Pastor Jamal Bryant of Baltimore's Empowerment Temple church says his heart and spirit have been broken by the mockery being made by Christians of what he says is a sincere testimony of a former prostitute during a New Year's Eve church service.
The woman shown in a video that appears to have been first shared on social media by @TrevonPowell, gives her name as Sonia Menzie (phonetic spelling). It is unclear which church the testimony was shared at but Menzie began describing in graphic terms what her life used to be like as a "prostitute" before her testimony was cut short by church officials. The video has since been shared by millions of Christians and others online, mostly as a joke.
Bryant said that a number of Christians sent him the video, but he doesn't believe Menzie's testimony should have been treated as a laughing matter and argued that the church failed her by not allowing her the opportunity to be honest about where God brought her from.
"She said, 'when I was in school,' this woman is now in her 30s. She's going back to her teen years, she started in prostitution. So we can surmise then at 15 or 16. Then because she is in a church that is sanctified, says, 'I was performing oral sex.' But y'all are so holy you don't know what that is. So she's trying to help the church mothers understand what that is, she says, 'I'm using my mouth.'
"And after she said that the associate pastor lowered the mic," the megachurch pastor said in a discussion of the video online. When the woman went into even more details about her past sexual behavior, the mic was taken away and she was dismissed.
"And immediately this video goes viral and my spirit and heart are broken," Bryant said.
He then explained that instead of cutting off the woman and allowing her to be honest about her journey, there are several things that the church could have done differently.
"It's the last night of the year and her testimony is that she was in prostitution. And she is sharing this to the whole church and not one person runs up to say, 'are you still in this life?' There's evidence that you're under the influence. That you are broken, that you are fractured. Where's the women's department to say, 'how did you get into this? Who all did you leave in the hotel? What can we do about your housing?'" Bryant said.
He argued that the woman was dismissed because her testimony made the church uncomfortable, and instead of allowing her a "moment for deliverance" she became entertainment for the masses.
"The saints said what God brought you from is too much for you to talk about. The saints said it is not appropriate for you to say what God did for you 'cause you're not speaking in a language that has been bleached for our comfort and diluted for our respectability politics. So as a consequence, the world today and the saints have made it go viral without anybody pulling a question as to where is she now? What did the church do to put a hedge fence of protection and where are we with a generation that is more sexual than they are spiritual?" he asked.
Bryant likened Menzie's moment to the world's reaction to internet personality Andrew Caldwell, 24, who was made famous by a viral video in which he proclaimed in 2014 at the 107th Holy Convocation of the Church of God in Christ in St. Louis, Missouri, that he was "delivert" from homosexuality.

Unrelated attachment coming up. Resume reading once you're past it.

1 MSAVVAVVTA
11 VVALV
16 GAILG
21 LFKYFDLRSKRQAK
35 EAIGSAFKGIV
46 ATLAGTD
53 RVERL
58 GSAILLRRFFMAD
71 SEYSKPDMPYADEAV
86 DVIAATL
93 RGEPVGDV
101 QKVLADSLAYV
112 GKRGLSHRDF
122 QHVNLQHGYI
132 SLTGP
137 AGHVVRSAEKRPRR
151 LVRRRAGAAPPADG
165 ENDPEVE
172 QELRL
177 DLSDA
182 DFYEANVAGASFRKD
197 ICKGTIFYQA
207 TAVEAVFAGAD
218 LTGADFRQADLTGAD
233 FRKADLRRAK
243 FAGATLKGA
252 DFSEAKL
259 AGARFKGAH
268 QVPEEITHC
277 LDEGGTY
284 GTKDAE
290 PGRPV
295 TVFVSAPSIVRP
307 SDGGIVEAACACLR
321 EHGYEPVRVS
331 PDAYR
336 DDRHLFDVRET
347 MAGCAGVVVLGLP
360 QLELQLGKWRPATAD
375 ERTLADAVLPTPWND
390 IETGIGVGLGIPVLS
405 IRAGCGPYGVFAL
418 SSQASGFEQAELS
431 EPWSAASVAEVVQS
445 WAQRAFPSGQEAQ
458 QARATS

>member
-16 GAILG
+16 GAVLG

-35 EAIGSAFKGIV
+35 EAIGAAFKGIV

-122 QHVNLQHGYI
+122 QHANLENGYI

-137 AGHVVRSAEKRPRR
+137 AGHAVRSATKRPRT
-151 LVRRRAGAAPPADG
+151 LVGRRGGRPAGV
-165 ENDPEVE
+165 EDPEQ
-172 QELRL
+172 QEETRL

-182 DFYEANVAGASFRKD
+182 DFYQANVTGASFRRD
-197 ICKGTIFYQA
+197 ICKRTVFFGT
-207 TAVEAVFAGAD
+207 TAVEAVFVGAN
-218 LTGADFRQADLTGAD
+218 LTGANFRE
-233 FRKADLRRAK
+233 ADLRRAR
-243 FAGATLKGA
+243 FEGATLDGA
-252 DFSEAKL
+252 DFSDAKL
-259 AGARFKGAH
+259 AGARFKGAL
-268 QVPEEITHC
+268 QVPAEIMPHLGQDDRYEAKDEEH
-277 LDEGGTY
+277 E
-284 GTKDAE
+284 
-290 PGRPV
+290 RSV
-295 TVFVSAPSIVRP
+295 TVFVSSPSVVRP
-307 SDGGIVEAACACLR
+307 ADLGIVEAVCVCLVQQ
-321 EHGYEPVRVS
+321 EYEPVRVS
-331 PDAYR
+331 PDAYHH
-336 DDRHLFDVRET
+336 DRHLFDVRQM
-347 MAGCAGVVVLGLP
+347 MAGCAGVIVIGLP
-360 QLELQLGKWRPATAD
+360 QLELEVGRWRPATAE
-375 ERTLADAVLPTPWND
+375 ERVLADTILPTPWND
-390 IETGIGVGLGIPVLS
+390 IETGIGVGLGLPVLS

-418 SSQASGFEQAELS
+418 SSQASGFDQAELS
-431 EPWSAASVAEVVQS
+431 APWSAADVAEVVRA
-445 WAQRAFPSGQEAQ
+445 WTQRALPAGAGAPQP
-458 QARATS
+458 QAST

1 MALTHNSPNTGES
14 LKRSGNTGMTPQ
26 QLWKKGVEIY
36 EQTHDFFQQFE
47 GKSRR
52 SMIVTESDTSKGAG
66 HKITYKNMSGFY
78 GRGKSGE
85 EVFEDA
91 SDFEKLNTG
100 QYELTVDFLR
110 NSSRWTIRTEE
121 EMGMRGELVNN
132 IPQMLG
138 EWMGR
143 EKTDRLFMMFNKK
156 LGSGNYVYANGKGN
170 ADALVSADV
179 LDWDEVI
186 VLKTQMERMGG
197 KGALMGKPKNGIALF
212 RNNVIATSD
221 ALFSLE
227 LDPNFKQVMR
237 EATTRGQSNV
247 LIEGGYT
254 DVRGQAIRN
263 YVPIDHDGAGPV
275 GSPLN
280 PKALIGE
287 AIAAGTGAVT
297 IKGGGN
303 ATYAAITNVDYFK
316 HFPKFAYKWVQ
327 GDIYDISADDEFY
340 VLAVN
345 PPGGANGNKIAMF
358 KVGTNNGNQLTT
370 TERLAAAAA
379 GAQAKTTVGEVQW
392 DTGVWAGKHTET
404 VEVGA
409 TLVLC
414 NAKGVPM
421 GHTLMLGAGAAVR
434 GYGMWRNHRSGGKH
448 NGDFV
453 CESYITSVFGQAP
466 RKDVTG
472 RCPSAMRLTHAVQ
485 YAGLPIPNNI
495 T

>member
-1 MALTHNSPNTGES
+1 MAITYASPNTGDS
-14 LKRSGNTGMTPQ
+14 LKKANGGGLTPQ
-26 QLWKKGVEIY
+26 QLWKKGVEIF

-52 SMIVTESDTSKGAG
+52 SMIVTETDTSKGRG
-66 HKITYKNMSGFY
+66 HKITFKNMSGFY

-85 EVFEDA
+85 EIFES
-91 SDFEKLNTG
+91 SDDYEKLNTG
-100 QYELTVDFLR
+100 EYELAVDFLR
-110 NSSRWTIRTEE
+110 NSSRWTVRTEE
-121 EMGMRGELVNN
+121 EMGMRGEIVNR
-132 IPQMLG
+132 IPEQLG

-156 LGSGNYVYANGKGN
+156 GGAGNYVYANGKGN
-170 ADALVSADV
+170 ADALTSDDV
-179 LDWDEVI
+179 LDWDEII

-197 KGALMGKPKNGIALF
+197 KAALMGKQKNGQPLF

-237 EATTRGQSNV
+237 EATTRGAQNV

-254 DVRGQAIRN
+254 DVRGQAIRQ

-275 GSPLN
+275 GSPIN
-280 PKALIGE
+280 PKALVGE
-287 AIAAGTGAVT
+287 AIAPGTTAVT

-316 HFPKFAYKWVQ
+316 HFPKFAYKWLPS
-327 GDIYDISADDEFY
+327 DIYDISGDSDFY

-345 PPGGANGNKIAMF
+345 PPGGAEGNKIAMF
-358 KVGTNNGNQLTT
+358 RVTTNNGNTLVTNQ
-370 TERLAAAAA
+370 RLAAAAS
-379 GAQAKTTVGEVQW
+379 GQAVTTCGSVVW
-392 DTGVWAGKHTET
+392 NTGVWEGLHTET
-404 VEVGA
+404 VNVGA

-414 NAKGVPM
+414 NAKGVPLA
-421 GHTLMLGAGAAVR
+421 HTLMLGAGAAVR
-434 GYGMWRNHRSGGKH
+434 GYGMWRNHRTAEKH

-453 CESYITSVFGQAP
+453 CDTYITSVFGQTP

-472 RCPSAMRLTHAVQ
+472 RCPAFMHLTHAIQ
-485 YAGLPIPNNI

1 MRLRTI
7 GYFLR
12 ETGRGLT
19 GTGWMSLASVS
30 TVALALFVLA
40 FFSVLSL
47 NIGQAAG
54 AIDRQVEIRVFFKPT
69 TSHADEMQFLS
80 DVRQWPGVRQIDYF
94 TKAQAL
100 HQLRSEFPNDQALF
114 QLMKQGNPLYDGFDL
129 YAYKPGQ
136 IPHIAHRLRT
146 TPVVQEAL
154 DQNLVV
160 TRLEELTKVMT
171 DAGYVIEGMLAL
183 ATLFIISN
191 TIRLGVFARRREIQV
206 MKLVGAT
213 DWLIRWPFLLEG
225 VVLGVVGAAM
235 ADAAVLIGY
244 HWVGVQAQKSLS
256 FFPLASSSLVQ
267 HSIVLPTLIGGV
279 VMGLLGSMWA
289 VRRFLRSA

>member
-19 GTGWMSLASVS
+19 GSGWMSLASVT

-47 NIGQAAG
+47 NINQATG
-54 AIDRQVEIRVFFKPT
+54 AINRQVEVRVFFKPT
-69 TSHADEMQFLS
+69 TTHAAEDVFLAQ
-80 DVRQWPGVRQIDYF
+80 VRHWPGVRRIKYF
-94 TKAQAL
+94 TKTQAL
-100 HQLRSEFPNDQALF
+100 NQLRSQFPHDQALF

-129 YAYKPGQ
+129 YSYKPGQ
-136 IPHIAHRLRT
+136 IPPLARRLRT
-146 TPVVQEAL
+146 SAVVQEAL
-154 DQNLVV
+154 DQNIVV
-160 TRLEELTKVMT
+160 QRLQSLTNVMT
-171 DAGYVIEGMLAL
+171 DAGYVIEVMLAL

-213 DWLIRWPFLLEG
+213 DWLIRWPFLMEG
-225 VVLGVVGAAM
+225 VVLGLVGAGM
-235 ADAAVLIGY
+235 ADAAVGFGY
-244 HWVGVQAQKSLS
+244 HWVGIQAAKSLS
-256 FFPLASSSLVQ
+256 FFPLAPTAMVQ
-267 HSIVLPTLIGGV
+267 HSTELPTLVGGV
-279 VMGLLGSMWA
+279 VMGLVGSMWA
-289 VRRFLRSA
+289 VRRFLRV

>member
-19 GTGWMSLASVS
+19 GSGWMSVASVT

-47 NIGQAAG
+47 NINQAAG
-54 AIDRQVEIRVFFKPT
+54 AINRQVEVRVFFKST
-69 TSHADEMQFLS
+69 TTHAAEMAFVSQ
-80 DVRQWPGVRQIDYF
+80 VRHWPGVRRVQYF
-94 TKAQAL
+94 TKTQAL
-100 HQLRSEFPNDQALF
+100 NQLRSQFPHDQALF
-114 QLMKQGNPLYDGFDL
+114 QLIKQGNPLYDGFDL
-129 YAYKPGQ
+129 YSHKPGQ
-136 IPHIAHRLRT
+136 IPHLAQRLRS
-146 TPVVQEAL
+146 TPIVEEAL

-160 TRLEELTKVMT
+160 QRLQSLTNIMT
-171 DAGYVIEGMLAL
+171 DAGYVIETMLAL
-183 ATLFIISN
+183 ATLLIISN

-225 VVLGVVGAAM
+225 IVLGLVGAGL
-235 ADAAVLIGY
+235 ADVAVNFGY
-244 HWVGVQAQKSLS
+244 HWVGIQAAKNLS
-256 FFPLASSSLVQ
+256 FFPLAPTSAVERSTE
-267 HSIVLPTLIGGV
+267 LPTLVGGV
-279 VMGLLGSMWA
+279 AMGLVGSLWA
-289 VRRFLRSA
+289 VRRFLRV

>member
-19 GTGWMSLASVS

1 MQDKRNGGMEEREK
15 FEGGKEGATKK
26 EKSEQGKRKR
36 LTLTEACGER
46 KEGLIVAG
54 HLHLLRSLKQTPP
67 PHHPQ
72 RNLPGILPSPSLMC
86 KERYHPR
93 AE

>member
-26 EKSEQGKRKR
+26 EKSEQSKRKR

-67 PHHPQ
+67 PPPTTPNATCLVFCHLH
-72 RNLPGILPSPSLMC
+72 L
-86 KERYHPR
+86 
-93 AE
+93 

"The last time that a testimony went viral, it was a young man at a COGIC conference who began screaming that he's been 'delivert.' That went viral and many of you now follow him (on social media) simply for entertainment value and look at a mockery of the power of deliverance and transformation, and not for the opportunity of what it is that the salvific power of the blood can in fact implement," he said.
While he admits that his reaction to the woman's testimony would have probably been the same as the church officials who cut her off had she testified at his church, he suggested that maybe it was time that the church go back to the days where the church had more honest testimonies.
"Our grandmother's hour of church, before service would start, there was testimony and in between the testimony was praise and worship. So the song that was sung, the melody that was lifted was connected to the testimony that was just uttered. When it got deep, when it got heavy, it went from a song to a prayer and using that ministry moment, we shift back to the next testimony.
"But for the last 25 years, we've x-ed out the testimony service and just got the song. So as a consequence, there is no setting the atmosphere. It is the pre-game show," he lamented.
"So now our songs are connected to what is hits. The songs during testimony service you can't find on an album because they were not for entertainment purposes. It was for encouragement, it was for empowerment, it was for enlightenment, but there is no testimony. And what it is that the church has shown the millennial generation is that you cannot be honest about what you have been delivered from because the church doesn't like honesty, the church likes comfortability," he continued.
"The woman on the video did not say 'this is what I am presently doing.' She says I am in the church because this is what God has brought me from. And deliverance is now funny? Or is it uncomfortable?
"So the saints could not handle the testimony because you shouldn't say that in church. I shouldn't say what He delivered me from because my testimony is too raw and too real for the saints who watch fights on 'Love and Hip Hop.' You don't want to hear what God has done, you just want to hear what He is doing," he said. "Stop treating church like Disney World — that everybody's testimony got to be pretty and polished. And understand that some testimonies are ugly, nasty, vile, dirty, but that's the wonder-working power of His grace. The wonder-working power of His love."